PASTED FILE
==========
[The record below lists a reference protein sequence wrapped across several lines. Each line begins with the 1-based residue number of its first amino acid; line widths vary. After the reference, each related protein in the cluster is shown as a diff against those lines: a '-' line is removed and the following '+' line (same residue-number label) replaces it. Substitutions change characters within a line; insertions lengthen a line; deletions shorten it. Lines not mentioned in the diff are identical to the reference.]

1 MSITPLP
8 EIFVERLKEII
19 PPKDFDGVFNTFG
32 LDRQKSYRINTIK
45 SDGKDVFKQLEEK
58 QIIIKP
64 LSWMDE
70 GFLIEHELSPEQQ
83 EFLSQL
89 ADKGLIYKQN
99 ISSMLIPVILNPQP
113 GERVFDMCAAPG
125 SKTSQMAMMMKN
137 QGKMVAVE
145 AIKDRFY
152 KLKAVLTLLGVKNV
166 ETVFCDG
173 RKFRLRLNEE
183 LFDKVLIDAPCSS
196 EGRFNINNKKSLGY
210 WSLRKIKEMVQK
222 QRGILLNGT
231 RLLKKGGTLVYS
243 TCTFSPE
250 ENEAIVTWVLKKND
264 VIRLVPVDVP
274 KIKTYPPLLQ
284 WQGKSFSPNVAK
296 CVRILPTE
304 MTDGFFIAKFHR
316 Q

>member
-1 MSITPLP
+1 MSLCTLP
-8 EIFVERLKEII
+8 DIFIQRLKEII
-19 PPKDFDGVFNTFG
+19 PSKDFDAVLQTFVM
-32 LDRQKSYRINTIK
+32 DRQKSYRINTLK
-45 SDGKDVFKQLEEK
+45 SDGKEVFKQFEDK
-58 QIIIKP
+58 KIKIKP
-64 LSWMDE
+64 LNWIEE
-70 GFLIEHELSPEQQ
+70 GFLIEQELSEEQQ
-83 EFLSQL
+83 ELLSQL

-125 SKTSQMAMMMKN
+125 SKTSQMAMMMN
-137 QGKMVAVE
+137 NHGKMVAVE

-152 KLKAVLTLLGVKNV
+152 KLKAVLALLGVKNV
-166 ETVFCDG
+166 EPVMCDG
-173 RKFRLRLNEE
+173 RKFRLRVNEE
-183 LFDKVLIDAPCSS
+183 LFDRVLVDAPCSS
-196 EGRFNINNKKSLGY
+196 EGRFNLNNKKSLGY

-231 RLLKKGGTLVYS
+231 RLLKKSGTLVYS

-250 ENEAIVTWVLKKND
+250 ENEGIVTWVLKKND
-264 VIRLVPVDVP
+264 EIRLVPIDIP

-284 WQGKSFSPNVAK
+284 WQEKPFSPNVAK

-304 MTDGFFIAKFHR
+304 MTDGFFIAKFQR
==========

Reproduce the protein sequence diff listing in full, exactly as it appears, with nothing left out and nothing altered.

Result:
[The record below lists a reference protein sequence wrapped across several lines. Each line begins with the 1-based residue number of its first amino acid; line widths vary. After the reference, each related protein in the cluster is shown as a diff against those lines: a '-' line is removed and the following '+' line (same residue-number label) replaces it. Substitutions change characters within a line; insertions lengthen a line; deletions shorten it. Lines not mentioned in the diff are identical to the reference.]

1 MSITPLP
8 EIFVERLKEII
19 PPKDFDGVFNTFG
32 LDRQKSYRINTIK
45 SDGKDVFKQLEEK
58 QIIIKP
64 LSWMDE
70 GFLIEHELSPEQQ
83 EFLSQL
89 ADKGLIYKQN
99 ISSMLIPVILNPQP
113 GERVFDMCAAPG
125 SKTSQMAMMMKN
137 QGKMVAVE
145 AIKDRFY
152 KLKAVLTLLGVKNV
166 ETVFCDG
173 RKFRLRLNEE
183 LFDKVLIDAPCSS
196 EGRFNINNKKSLGY
210 WSLRKIKEMVQK
222 QRGILLNGT
231 RLLKKGGTLVYS
243 TCTFSPE
250 ENEAIVTWVLKKND
264 VIRLVPVDVP
274 KIKTYPPLLQ
284 WQGKSFSPNVAK
296 CVRILPTE
304 MTDGFFIAKFHR
316 Q

>member
-1 MSITPLP
+1 MSLCTLP
-8 EIFVERLKEII
+8 DIFIQRLKEII
-19 PPKDFDGVFNTFG
+19 PSKDFDAVLQTFVM
-32 LDRQKSYRINTIK
+32 DRQKSYRINTLK
-45 SDGKDVFKQLEEK
+45 SDGKEVFKQFEDK
-58 QIIIKP
+58 KIKIKP
-64 LSWMDE
+64 LNWIEE
-70 GFLIEHELSPEQQ
+70 GFLIEQELSEEQQ
-83 EFLSQL
+83 ELLSQL

-125 SKTSQMAMMMKN
+125 SKTSQMAMMMN
-137 QGKMVAVE
+137 NHGKMVAVE

-152 KLKAVLTLLGVKNV
+152 KLKAVLALLGVKNV
-166 ETVFCDG
+166 EPVMCDG
-173 RKFRLRLNEE
+173 RKFRLRVNEE
-183 LFDKVLIDAPCSS
+183 LFDRVLVDAPCSS
-196 EGRFNINNKKSLGY
+196 EGRFNLNNKKSLGY

-231 RLLKKGGTLVYS
+231 RLLKKSGTLVYS

-250 ENEAIVTWVLKKND
+250 ENEGIVTWVLKKND
-264 VIRLVPVDVP
+264 EIRLVPIDIP

-284 WQGKSFSPNVAK
+284 WQEKPFSPNVAK

-304 MTDGFFIAKFHR
+304 MTDGFFIAKFQR